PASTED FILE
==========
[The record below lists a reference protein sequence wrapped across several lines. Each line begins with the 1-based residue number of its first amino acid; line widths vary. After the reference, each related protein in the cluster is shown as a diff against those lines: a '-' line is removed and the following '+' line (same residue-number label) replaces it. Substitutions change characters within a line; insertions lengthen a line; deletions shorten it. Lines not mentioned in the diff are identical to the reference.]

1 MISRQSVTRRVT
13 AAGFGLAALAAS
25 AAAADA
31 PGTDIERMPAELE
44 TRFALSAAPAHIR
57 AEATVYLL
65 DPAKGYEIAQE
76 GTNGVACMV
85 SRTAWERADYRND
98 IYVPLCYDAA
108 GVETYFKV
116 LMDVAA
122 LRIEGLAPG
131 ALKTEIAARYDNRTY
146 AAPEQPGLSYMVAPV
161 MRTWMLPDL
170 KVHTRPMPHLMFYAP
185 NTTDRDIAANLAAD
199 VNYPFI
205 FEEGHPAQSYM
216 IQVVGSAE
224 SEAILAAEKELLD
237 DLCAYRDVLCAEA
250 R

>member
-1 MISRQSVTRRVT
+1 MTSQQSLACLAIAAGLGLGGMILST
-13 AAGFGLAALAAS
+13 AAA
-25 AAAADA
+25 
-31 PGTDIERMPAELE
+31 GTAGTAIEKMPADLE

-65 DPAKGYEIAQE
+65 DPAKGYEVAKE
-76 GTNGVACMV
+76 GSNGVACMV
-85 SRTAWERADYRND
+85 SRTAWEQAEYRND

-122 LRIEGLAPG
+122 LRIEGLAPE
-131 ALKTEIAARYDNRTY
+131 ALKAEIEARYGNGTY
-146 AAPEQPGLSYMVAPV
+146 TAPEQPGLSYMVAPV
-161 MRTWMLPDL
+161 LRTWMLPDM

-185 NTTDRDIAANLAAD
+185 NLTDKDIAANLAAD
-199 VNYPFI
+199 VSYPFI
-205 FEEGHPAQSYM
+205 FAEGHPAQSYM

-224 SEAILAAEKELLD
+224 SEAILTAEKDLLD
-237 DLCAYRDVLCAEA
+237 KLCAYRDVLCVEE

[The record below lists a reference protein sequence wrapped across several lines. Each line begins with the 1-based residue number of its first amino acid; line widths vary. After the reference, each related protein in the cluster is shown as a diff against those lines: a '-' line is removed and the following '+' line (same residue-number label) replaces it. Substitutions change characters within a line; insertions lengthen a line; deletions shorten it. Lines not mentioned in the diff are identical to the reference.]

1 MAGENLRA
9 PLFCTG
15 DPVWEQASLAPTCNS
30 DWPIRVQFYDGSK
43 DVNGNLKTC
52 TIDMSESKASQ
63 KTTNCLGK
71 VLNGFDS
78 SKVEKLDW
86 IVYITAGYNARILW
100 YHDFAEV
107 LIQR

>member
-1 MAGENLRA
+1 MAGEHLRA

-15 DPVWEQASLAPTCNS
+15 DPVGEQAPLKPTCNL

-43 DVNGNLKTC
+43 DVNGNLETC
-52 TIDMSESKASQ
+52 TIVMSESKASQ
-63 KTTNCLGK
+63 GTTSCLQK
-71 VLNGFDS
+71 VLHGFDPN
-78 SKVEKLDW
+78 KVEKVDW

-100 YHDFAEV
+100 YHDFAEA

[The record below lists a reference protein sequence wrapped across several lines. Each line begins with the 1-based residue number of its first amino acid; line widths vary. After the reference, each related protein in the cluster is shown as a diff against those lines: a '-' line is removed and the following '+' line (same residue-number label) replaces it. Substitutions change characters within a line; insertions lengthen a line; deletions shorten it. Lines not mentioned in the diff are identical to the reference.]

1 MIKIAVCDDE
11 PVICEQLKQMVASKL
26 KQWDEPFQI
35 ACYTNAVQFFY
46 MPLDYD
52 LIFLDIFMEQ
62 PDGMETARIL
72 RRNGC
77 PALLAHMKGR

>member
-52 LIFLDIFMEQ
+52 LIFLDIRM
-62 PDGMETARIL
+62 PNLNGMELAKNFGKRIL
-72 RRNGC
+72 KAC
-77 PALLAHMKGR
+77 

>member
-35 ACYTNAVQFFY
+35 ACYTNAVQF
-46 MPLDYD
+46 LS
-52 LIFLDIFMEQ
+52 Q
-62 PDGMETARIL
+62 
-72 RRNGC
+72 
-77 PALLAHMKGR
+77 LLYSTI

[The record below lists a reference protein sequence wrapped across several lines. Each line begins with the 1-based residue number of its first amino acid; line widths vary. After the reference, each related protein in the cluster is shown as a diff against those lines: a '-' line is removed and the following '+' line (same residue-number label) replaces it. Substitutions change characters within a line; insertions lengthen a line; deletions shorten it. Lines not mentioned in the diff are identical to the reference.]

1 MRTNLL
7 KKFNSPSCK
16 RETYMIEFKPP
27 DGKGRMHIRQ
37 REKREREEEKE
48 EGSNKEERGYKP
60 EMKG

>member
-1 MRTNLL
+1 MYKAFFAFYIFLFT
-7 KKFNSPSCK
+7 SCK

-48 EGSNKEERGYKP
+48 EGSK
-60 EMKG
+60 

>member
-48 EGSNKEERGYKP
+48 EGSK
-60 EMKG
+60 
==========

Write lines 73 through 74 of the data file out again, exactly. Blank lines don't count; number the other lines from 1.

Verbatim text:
-1 MAGENLRA
+1 MAGEHLRA